Carpet backing delamination is the most serious problem that occurs with the back of a wall-to-wall carpet. Carpet backing delamination is the separation of the carpets secondary back from its primary back.
The Result of Carpet Backing Delamination
If the primary and secondary back are not securely attached they can separate. Once a wall-to-wall carpet has delaminated you now have two separate elements consisting of the carpet that has been tufted through the primary back and a loose secondary back. The result will be a wrinkled carpet that cannot be restretched.
The Cause of Carpet Backing Delamination
The most common cause of carpet backing delamination is improper formulation or application of the latex adhesive that is used as the bonding agent for the carpets back. Adhesives have builders or fillers in them. If the mixture has been improperly blended or the ratios of the ingredients are out of whack poor adhesion or breakdown can occur. Once the bond fails the primary and secondary back will fail. Commonly this type of separation is a mill defect.
Carpet backing delamination can also be caused by use of an excessively thick or low-density cushion (pad). Due to the loss of a good support system a poor carpet pad can result in the carpets back-breaking down.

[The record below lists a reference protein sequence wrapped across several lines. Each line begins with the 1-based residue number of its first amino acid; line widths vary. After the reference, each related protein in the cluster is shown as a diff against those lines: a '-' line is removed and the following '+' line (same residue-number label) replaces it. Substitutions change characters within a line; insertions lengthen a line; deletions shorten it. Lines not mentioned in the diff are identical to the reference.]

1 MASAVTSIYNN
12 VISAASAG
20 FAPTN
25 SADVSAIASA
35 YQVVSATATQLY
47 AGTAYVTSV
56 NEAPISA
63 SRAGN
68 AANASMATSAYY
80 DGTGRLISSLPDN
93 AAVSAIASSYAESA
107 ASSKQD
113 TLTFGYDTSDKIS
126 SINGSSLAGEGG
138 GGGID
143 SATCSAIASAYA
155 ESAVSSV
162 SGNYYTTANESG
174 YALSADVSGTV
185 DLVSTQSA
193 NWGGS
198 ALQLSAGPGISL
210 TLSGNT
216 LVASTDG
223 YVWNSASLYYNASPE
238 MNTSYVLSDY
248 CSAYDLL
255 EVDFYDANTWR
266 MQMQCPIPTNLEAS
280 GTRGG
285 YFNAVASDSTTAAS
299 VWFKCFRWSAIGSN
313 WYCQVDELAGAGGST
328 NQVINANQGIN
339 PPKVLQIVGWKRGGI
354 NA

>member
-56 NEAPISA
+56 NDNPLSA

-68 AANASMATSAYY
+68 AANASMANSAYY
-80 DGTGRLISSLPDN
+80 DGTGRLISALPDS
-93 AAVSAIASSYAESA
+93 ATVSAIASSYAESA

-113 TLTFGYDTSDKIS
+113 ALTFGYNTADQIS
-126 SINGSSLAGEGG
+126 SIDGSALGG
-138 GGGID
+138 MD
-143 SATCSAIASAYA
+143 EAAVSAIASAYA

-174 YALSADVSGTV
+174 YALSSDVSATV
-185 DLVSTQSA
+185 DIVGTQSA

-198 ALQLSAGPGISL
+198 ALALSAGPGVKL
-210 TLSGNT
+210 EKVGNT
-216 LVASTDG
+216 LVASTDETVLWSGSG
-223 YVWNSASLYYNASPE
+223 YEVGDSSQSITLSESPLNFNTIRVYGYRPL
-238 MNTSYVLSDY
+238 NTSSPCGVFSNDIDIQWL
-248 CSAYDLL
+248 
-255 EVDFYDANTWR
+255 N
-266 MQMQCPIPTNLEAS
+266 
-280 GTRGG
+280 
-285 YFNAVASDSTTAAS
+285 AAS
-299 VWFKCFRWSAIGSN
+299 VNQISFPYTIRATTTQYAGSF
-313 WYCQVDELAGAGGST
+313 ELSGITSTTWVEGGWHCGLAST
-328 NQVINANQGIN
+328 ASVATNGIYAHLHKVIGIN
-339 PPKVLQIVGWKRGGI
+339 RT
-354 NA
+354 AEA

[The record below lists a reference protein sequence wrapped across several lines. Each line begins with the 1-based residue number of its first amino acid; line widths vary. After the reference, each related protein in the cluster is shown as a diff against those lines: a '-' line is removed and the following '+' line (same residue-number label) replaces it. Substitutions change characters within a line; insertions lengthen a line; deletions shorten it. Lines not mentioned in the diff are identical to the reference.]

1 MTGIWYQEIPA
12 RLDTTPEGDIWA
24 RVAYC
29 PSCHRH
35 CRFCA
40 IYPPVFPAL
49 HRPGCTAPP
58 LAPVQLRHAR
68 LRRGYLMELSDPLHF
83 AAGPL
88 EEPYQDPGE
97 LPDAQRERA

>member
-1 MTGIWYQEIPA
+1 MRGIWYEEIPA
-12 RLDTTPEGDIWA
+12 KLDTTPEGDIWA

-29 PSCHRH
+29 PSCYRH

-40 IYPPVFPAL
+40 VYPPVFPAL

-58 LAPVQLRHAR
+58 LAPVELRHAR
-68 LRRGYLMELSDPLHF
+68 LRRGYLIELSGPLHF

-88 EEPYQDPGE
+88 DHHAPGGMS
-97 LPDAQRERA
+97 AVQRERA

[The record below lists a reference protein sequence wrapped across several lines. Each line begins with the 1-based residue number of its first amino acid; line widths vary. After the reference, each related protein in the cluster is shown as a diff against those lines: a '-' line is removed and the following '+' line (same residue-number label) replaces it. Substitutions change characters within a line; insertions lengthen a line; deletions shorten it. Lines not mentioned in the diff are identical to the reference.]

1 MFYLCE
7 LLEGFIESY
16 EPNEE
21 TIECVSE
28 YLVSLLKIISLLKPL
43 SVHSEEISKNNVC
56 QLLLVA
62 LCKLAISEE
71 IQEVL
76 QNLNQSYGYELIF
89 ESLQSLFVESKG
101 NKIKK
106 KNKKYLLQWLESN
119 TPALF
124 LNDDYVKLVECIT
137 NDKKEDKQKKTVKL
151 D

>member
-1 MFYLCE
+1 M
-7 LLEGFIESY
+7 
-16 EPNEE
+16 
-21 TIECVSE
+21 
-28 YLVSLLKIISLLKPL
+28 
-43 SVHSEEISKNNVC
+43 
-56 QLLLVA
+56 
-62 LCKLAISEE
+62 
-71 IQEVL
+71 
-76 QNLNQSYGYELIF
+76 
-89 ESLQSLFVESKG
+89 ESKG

Carpet that was not properly stretched during installation or has lost its stretch can ripple. Anytime carpet ripples are walked over it can break down the latex bonding agent resulting in delamination of the carpets back.
Failure to properly seal the seam edges particularly on loop or commercial style carpets will allow a carpet to delaminate easier than it otherwise might.
Over use of solvent spotters (especially if directly poured onto the carpet will attack the latex bonding agent resulting in delamination in the area the solvent was used.
High traffic over a carpet that has been over wet during cleaning or has suffered water damage can delaminate. This type of delamination is especially true if high traffic is allowed to travel over the carpet while it is still wet.
Shrinking or stretching can also occur with carpet that has been over wet during cleaning or water damage. Shrinkage is more common with carpets that have a natural back. Carpets that have a synthetic back are more likely to stretch than to shrink. Both shrinkage and stretching can lead to wrinkling and puckering and when these wrinkles are walked over the backing breaks down.
Urine damage from uncontrolled pets or even in a place such as nursing homes where patients may be urinating on the carpet. The urine attacks the latex resulting in carpet backing delamination. Urine damage delamination will usually first be observed at the carpets seams.
Break down of carpet backing from rolling carts and rolling equipment. This type of backing separation is most common in the corridors of medical or commercial facilities where a lot of heavy equipment or carts are rolled across a carpet on a regular basis.
If you believe that your carpet may have carpet backing delamination and need to determine the cause give a call to the Weinheimer Group. Terry and Kevin are carpet inspector experts.